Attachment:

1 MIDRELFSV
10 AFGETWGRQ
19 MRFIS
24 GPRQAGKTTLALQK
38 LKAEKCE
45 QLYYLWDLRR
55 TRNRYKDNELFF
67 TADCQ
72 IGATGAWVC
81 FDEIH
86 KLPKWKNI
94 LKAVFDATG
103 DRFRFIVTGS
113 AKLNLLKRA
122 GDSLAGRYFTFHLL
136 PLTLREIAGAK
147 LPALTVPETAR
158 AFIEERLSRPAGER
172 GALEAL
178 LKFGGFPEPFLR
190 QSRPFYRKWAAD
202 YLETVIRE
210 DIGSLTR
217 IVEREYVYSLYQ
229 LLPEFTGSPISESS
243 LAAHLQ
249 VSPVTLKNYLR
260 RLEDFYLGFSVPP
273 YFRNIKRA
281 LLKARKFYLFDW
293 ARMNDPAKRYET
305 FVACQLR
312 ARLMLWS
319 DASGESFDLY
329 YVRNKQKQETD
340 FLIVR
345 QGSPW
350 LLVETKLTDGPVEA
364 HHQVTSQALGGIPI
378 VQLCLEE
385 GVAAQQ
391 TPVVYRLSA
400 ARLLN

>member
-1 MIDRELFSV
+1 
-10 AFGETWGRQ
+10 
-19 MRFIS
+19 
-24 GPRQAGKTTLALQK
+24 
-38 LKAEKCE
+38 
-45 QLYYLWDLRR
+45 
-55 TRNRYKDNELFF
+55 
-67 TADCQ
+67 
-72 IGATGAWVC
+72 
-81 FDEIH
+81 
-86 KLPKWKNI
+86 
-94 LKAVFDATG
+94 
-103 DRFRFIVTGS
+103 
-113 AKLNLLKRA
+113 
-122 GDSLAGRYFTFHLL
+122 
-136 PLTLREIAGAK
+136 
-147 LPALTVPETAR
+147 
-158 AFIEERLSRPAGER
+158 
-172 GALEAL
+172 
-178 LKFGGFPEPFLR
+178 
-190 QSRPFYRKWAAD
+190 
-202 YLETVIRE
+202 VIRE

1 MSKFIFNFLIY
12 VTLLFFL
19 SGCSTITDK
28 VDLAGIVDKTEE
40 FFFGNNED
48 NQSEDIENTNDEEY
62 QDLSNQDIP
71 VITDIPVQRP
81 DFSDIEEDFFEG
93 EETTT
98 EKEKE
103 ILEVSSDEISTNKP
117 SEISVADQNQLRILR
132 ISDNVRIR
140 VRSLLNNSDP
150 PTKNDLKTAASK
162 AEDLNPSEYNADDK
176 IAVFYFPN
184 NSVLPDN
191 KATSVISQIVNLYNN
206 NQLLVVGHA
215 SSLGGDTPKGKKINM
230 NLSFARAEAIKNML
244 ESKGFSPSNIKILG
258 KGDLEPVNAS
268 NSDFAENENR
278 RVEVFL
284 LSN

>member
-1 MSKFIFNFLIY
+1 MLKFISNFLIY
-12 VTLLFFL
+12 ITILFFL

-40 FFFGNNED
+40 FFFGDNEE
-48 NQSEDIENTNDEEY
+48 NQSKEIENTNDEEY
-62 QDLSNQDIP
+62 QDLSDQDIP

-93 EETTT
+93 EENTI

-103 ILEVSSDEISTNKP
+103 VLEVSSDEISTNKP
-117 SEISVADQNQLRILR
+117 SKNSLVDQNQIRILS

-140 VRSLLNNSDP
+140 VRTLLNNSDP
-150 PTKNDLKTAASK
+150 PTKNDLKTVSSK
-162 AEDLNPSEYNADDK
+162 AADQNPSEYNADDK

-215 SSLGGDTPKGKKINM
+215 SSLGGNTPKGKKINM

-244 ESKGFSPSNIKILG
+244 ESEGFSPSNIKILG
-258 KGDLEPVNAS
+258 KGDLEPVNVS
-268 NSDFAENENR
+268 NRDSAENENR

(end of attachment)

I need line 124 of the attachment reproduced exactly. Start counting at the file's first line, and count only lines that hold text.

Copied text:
-48 NQSEDIENTNDEEY